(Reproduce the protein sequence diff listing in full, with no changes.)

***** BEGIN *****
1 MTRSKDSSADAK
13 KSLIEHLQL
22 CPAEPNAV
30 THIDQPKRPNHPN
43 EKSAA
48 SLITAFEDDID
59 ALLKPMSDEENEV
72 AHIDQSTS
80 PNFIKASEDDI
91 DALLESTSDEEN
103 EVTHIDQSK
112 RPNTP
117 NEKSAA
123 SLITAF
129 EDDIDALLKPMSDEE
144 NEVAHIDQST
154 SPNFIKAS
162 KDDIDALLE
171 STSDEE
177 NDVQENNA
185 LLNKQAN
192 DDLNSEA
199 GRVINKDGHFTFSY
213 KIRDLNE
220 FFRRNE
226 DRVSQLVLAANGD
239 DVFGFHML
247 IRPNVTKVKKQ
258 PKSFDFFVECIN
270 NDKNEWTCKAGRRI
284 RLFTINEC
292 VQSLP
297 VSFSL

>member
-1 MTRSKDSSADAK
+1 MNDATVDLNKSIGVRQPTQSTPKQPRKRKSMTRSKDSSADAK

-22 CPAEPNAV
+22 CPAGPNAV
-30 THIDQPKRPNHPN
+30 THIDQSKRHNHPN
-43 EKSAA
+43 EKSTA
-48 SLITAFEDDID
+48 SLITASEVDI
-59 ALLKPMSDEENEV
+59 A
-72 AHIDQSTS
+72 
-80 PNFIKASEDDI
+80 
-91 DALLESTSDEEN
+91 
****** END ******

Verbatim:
1 MTRSKDSSADAK
13 KSLIEHLQL
22 CPAEPNAV
30 THIDQPKRPNHPN
43 EKSAA
48 SLITAFEDDID
59 ALLKPMSDEENEV
72 AHIDQSTS
80 PNFIKASEDDI
91 DALLESTSDEEN
103 EVTHIDQSK
112 RPNTP
117 NEKSAA
123 SLITAF
129 EDDIDALLKPMSDEE
144 NEVAHIDQST
154 SPNFIKAS
162 KDDIDALLE
171 STSDEE
177 NDVQENNA
185 LLNKQAN
192 DDLNSEA
199 GRVINKDGHFTFSY
213 KIRDLNE
220 FFRRNE
226 DRVSQLVLAANGD
239 DVFGFHML
247 IRPNVTKVKKQ
258 PKSFDFFVECIN
270 NDKNEWTCKAGRRI
284 RLFTINEC
292 VQSLP
297 VSFSL

>member
-1 MTRSKDSSADAK
+1 MNDATVDLNKSIGVRQPTQSTPKQPRKRKSMTRSKDSSADAK

-22 CPAEPNAV
+22 CPAGPNAV
-30 THIDQPKRPNHPN
+30 THIDQSKRHNHPN
-43 EKSAA
+43 EKSTA
-48 SLITAFEDDID
+48 SLITASEVDI
-59 ALLKPMSDEENEV
+59 A
-72 AHIDQSTS
+72 
-80 PNFIKASEDDI
+80 
-91 DALLESTSDEEN
+91 